The Whereabouts of the Next Big Innovation
We, as a group of human beings, always tend to believe that the best things are lying ahead of us. Whatever has happened was good, the present scenario is not that great, but the future is what will alleviate all our sufferings. With this line of thought, it is only normal for us to think that the next big thing is yet to come up – and I do abide by this. Now, when I talk about the next big ‘thing’, I am referring to an innovation that would not only be disruptive but also inclusive. To add some context to what I am talking about, it would be pertinent to recall how the great Mr Dhirubhai Ambani revolutionized the mobile telecommunication industry in India. Putting a mobile phone in the pocket of every Indian citizen was a dream that he dreamt and also brought to fruition.
It would be difficult for me to pin-point exactly what the next big innovation is going to be, which sector would it be catering to, and when can we expect it to see the light of day. But what I do have a little idea about is where we can expect the innovation to come from and what would be its impact on society at large. It is very easy to identify the sectors which are seeing the highest growth rates and put our money on any one of them. It would also make sense to some people to go through the disciplines where the most number of Nobel Prizes have been awarded over the last two decades, and say that one of them would spark off the next big innovation. But that does not always work out. Hence, that debate would be an endless one.
My understanding says that the innovation is going to come from people who need it the most. A logical approach would be to identify nations plagued with problems yet having a flavour for research and scientific discovery. If that be true, then the developing nations come under the purview of such countries. An interesting new trend that has come up in recent times is the fact that the adjectives used for the word ‘problem’ have become fusion words. For example, in a global or a societal context, we no longer use terms like – ‘political problems’, ‘economic problems’, or ‘technological problems’. They have been replaced by terms like – ‘socio-political problems’, ‘socio-economic problems’, or ‘techno-political problems’. This suggests that the realms or spheres affected by a particular problem are broadening and the same time also overlapping. Hence, the next big innovation is going to have to be a panacea for multiple issues.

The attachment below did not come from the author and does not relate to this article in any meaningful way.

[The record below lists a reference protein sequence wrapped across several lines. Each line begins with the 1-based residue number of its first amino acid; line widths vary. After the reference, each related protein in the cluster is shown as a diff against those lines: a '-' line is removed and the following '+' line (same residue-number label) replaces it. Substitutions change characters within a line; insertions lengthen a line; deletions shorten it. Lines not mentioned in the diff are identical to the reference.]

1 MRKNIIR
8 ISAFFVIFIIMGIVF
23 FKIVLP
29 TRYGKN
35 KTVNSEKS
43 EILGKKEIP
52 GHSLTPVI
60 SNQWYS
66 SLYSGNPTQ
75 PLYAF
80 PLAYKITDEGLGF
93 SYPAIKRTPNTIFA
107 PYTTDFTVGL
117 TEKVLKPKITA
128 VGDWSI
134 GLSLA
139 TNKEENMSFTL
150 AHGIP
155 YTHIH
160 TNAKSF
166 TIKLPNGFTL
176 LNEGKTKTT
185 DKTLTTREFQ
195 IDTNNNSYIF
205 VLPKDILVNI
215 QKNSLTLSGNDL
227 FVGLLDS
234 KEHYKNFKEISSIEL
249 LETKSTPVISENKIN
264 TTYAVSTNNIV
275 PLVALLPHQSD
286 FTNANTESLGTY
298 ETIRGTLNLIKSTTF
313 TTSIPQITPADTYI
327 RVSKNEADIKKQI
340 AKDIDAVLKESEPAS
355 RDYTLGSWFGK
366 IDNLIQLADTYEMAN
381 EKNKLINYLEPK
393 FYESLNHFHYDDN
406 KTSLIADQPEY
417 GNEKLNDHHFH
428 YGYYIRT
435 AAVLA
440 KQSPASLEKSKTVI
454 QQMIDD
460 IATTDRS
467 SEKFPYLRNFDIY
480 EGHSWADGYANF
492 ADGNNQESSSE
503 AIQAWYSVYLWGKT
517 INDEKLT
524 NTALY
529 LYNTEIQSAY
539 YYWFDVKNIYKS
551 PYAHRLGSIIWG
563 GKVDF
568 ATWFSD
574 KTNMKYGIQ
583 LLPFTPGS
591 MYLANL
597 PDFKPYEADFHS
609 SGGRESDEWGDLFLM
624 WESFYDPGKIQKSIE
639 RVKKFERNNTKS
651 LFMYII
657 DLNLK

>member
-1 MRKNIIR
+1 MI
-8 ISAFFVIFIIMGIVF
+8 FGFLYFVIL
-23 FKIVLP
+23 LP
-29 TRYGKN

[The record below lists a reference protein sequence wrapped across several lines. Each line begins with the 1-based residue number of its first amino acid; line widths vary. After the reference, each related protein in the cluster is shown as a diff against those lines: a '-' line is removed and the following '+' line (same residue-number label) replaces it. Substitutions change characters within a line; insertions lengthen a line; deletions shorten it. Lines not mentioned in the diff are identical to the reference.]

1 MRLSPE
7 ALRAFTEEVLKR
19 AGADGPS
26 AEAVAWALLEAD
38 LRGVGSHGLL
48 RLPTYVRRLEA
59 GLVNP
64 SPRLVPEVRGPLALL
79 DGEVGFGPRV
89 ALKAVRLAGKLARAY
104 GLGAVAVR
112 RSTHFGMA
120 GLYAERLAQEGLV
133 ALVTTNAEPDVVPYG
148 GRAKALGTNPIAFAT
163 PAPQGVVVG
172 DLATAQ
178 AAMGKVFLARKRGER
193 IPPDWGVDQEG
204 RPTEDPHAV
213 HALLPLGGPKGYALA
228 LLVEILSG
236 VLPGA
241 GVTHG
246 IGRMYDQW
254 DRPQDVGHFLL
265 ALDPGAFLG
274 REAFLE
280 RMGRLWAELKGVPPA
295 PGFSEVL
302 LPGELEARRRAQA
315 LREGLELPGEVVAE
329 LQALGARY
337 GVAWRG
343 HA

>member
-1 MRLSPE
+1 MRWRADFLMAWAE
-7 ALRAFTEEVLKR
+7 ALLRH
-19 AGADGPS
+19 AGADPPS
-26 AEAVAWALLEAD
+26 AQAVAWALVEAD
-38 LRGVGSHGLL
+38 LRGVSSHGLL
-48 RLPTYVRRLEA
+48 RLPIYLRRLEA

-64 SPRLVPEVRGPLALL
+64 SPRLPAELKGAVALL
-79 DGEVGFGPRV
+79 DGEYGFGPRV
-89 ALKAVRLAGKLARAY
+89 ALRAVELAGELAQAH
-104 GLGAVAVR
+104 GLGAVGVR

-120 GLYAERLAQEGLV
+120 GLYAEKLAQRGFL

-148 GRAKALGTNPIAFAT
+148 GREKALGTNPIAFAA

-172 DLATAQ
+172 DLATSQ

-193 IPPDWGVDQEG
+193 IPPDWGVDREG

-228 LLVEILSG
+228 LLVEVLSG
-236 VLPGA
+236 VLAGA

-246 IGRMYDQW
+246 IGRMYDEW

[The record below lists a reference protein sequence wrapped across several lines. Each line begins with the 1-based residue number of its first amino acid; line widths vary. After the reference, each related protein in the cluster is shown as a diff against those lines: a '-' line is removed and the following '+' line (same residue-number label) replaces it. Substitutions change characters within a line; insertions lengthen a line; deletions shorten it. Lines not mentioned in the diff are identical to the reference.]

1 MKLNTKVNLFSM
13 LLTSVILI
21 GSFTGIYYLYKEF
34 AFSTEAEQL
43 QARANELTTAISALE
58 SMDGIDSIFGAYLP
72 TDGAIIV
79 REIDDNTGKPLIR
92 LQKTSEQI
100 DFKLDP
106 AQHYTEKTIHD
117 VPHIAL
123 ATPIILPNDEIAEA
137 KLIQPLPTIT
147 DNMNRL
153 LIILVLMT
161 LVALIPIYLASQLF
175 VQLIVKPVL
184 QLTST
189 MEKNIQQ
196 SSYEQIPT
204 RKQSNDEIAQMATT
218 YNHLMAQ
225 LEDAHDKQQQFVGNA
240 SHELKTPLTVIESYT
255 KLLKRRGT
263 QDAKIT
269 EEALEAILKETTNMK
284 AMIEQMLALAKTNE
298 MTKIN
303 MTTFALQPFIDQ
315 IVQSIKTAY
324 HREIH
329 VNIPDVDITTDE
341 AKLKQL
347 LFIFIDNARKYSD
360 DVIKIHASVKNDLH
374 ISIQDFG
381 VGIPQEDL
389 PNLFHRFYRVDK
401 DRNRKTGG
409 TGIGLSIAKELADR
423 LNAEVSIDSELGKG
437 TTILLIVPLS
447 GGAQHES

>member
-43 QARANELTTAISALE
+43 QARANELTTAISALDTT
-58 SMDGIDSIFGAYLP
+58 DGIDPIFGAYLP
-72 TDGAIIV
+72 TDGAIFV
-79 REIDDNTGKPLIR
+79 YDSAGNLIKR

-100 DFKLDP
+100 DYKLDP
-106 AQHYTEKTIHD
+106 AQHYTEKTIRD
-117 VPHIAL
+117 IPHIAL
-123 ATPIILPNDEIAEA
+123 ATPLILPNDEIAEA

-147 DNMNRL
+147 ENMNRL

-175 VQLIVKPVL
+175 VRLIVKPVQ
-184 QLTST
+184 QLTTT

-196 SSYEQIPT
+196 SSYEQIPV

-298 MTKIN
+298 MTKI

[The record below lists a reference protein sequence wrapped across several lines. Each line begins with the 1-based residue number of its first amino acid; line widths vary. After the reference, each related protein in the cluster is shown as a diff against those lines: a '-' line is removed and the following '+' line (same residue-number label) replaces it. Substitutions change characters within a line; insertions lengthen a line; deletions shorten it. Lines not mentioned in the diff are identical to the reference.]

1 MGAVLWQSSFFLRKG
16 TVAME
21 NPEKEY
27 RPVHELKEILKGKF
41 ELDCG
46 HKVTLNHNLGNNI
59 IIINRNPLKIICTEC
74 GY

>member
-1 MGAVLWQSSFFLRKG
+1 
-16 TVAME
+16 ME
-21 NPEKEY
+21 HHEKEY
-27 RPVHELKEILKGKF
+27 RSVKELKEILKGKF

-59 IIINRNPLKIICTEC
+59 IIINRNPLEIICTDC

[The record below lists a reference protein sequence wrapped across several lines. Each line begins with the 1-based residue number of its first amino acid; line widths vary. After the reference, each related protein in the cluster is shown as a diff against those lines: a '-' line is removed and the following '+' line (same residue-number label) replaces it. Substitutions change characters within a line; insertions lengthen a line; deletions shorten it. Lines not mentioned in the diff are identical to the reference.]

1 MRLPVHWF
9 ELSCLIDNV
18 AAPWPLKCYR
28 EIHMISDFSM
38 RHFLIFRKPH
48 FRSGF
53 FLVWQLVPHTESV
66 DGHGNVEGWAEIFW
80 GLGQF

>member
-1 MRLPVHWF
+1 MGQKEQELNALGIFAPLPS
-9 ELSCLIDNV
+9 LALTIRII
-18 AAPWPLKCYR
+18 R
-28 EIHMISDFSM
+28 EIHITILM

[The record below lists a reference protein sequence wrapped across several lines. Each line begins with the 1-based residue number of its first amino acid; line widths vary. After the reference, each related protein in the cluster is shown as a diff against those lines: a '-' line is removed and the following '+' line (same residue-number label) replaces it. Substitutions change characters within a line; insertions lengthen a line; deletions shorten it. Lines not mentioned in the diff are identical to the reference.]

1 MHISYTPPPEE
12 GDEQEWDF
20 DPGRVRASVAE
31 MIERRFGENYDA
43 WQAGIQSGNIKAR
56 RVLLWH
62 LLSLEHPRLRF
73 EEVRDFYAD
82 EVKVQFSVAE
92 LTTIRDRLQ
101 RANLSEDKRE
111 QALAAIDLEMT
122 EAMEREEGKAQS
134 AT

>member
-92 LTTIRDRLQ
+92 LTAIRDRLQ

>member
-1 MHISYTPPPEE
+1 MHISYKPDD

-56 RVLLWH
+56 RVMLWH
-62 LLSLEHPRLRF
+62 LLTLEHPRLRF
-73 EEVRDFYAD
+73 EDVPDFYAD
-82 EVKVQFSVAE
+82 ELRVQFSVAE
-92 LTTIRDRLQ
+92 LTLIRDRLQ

Now, let me talk about the effect(s) that this change should have on the people. If I were to summarize it in one sentence, I would say that the next big innovation would seek to unify the masses rather than discriminate among them. It would serve as a frame of common reference that would be accessible and more importantly, affordable for the majority of the populace. This is in line with what I had mentioned previously – that the change mandatorily needs to be inclusive. If we take the example of a country as diverse as India where the society is both horizontally and vertically stratified, then it needs to percolate and positively impact people from all those strata. In other words, it should be a means to try and demolish the incumbent diversity in society.
Another very important aspect that needs attention is recognizing the innovation when it happens and giving it the due support. This support needs to be in the form of financial backing, technical expertise, regulatory clearances, etc. It is very easy to dismiss ideas as either too ambitious or too redundant and in doing so, we might have already lost out on a million viable ones that were worth pursuing. The spirit of entrepreneurship needs to be rekindled at the earliest and it needs to be done everywhere in the world, especially in places which are not very familiar with it. More tolerance towards entrepreneurial ideas would imply more people putting creative thought into solving persistent problems and consequently, would imply better solutions and enhanced productivity levels.
I have always maintained that entrepreneurship would be the means for both job creation as well as wealth creation, and hence, investing in it is non-negotiable for any country. Once this is taken care of, the next big innovation would just be a matter of time. The only flipside to it would be the fact that we would realize its impact only in hindsight. But that should not be a major deterrent at all because, at the same time, it gives all of us an equal opportunity of becoming great and making it to the pages of history.